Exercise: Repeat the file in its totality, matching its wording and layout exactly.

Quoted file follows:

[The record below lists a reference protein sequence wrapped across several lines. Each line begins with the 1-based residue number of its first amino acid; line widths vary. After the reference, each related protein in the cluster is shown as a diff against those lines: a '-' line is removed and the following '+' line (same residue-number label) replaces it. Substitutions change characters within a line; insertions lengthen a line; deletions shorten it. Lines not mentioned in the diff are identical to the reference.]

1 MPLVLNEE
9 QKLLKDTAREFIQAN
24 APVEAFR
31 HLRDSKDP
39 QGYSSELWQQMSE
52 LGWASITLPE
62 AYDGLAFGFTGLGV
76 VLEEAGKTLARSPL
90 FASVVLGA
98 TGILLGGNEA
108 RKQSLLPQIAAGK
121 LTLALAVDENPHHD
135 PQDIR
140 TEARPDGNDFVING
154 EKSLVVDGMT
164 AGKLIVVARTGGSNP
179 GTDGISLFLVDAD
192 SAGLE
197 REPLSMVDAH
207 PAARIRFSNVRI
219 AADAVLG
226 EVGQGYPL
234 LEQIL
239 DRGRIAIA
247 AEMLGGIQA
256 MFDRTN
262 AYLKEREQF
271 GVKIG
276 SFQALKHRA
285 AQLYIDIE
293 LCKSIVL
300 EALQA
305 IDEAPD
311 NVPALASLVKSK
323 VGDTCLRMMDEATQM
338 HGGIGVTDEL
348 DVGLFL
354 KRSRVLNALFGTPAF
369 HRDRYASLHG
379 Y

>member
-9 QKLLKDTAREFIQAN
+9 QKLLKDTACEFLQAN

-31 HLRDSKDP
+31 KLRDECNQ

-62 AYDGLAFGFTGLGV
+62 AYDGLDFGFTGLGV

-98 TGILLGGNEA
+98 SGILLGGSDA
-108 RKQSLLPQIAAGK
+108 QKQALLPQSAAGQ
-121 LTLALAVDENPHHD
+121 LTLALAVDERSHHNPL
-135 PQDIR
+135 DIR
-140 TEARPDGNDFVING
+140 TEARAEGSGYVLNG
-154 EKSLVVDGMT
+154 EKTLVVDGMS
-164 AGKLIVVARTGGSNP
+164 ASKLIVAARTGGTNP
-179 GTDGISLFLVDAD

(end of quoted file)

[The record below lists a reference protein sequence wrapped across several lines. Each line begins with the 1-based residue number of its first amino acid; line widths vary. After the reference, each related protein in the cluster is shown as a diff against those lines: a '-' line is removed and the following '+' line (same residue-number label) replaces it. Substitutions change characters within a line; insertions lengthen a line; deletions shorten it. Lines not mentioned in the diff are identical to the reference.]

1 MPLVLNEE
9 QKLLKDTAREFIQAN
24 APVEAFR
31 HLRDSKDP
39 QGYSSELWQQMSE
52 LGWASITLPE
62 AYDGLAFGFTGLGV
76 VLEEAGKTLARSPL
90 FASVVLGA
98 TGILLGGNEA
108 RKQSLLPQIAAGK
121 LTLALAVDENPHHD
135 PQDIR
140 TEARPDGNDFVING
154 EKSLVVDGMT
164 AGKLIVVARTGGSNP
179 GTDGISLFLVDAD
192 SAGLE
197 REPLSMVDAH
207 PAARIRFSNVRI
219 AADAVLG
226 EVGQGYPL
234 LEQIL
239 DRGRIAIA
247 AEMLGGIQA
256 MFDRTN
262 AYLKEREQF
271 GVKIG
276 SFQALKHRA
285 AQLYIDIE
293 LCKSIVL
300 EALQA
305 IDEAPD
311 NVPALASLVKSK
323 VGDTCLRMMDEATQM
338 HGGIGVTDEL
348 DVGLFL
354 KRSRVLNALFGTPAF
369 HRDRYASLHG
379 Y

>member
-9 QKLLKDTAREFIQAN
+9 QKLLKDTACEFLQAN

-31 HLRDSKDP
+31 KLRDECNQ

-62 AYDGLAFGFTGLGV
+62 AYDGLDFGFTGLGV

-98 TGILLGGNEA
+98 SGILLGGSDA
-108 RKQSLLPQIAAGK
+108 QKQALLPQSAAGQ
-121 LTLALAVDENPHHD
+121 LTLALAVDERSHHNPL
-135 PQDIR
+135 DIR
-140 TEARPDGNDFVING
+140 TEARAEGSGYVLNG
-154 EKSLVVDGMT
+154 EKTLVVDGMS
-164 AGKLIVVARTGGSNP
+164 ASKLIVAARTGGTNP
-179 GTDGISLFLVDAD